I really liked this idea, so I made plans to to hit the Blue Ridge Parkway nearby and give it a go.
The first time I tried this in the field, I paired the MTR-4B with one of my Sony amplified speakers because the MTR-4B 1.) has no internal speaker and 2.) has no volume control. During the video, however, I realized that there simply wasn’t enough audio amplification so that the viewer would be able to hear a noise peak as I manually tuned the ATU. I decided to scratch that video and just do the activation on my own. I really wanted to show how the tuning process worked in the video.
I’ve just learned that my buddy Mark (N6MTS) at Halibut Electronics has just kitted up a new batch of his CMCC Test Rigs and is now accepting orders. I know that some of the experimenters in our community might appreciate this brilliant bit of gear that Mark originally designed as a piece of test gear for his own workbench.
I asked Mark to shed a little light on this kit and exactly what it does:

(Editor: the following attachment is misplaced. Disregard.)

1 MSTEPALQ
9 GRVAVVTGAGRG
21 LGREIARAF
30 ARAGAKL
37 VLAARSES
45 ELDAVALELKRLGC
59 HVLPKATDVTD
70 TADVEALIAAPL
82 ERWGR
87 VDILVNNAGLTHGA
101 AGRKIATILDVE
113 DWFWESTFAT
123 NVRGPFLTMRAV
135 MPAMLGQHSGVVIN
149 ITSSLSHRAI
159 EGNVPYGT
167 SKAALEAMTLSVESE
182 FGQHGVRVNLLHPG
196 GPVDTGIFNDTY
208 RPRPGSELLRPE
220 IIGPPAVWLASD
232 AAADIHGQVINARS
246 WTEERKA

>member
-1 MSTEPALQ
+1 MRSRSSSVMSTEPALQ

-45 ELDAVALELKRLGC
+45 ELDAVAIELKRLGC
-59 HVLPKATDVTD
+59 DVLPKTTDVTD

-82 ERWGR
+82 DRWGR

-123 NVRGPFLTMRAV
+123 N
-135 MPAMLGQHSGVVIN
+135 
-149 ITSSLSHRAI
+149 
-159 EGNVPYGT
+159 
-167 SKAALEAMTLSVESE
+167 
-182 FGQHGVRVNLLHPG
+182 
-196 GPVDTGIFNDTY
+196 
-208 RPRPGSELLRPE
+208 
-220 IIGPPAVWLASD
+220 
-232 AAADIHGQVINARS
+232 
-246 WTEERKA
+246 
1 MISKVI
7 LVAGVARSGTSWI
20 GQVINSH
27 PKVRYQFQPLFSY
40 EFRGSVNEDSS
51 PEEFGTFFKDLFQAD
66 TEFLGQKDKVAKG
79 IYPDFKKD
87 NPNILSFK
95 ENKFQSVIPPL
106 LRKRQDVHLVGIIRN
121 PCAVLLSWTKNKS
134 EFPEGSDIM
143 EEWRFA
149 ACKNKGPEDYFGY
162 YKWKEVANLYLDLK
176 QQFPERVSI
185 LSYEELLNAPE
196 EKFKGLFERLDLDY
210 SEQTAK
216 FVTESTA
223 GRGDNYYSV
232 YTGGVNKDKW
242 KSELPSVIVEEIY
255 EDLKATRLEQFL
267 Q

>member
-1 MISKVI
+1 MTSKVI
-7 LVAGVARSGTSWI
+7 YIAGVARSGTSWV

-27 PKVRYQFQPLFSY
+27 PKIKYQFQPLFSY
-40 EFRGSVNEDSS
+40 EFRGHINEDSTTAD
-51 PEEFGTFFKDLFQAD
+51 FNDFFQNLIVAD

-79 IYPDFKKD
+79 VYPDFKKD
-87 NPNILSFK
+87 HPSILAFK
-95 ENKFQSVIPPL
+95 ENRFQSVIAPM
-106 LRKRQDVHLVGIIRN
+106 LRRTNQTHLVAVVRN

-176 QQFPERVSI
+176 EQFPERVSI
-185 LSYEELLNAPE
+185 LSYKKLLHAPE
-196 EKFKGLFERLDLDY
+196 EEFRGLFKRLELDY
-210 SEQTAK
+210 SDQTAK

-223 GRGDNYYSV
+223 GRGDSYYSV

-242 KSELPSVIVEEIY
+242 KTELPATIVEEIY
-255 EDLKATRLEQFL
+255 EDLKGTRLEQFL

A Common Mode Current Choke, aka a 1:1 Current Balun, is a common (pardon the pun) device in a ham shack. They can be used: at the Antenna feed point to prevent dangerous unbalanced return currents on the outside of the feedline, at the Radio’s antenna port to minimize RF noise picked up on the feedline, on DC or AC power cables and other interconnect cables to minimize RF pick-up in the shack, etc.
Most RF test equipment, such as a (Nano)VNA, measures the Differential Mode of a system, that is, the balanced currents that flow on the INSIDE of a coax cable. This is great for measuring things like: the frequency response of a filter, the complex impedance (or SWR) of an antenna, or the loss of a length of coax.
It cannot measure the Common Mode of a system, that is, the unbalanced current that flows on the OUTSIDE of a coax cable. This means it cannot (directly) measure a Common Mode Current Choke.
The Halibut Electronics Common Mode Current Choke Test Rig converts the Differential Mode signal generated by the VNA into a Common Mode signal, and places it on the outside of the shield of a coax system. This allows the VNA to directly measure how effective the choke is at choking common mode RF currents. Once you can directly measure a device, you can measure the real world effect of changes you make, and optimize the device for your specific use case. As opposed to relying on calculations and predictions of ideal conditions in free space.
The Common Mode Current Choke Test Rig is a kit that requires some assembly, using a soldering iron and Philips head screw driver.